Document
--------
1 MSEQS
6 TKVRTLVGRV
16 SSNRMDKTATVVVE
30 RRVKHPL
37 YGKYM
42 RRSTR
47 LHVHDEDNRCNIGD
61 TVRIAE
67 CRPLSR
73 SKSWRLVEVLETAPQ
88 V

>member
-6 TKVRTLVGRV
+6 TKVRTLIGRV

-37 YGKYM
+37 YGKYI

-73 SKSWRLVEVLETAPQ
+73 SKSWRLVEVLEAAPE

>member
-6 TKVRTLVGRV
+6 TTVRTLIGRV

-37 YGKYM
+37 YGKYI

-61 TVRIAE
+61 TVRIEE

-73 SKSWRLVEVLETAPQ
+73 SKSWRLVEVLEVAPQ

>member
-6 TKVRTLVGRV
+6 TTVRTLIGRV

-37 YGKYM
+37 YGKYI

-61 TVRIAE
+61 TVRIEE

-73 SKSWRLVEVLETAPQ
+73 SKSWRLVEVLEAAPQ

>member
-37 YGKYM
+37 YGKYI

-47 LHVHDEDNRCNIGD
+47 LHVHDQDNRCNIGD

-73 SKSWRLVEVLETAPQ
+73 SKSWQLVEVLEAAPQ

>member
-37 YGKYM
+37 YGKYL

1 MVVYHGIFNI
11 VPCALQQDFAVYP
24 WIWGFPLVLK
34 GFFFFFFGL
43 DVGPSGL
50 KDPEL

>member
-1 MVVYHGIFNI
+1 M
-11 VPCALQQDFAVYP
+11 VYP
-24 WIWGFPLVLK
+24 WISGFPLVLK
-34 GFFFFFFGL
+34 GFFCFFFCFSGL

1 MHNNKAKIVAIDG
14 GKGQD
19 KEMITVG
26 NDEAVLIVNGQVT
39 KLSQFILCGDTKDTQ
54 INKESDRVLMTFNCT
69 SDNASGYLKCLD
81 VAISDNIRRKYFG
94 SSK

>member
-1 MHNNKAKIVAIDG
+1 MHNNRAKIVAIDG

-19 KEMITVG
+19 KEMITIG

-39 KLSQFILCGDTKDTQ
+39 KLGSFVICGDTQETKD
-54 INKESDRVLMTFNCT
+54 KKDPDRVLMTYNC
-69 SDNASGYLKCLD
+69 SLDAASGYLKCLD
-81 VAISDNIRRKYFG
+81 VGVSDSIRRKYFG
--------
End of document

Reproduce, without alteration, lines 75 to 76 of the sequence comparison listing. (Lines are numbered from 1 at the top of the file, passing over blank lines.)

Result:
+19 KEMITIG

-39 KLSQFILCGDTKDTQ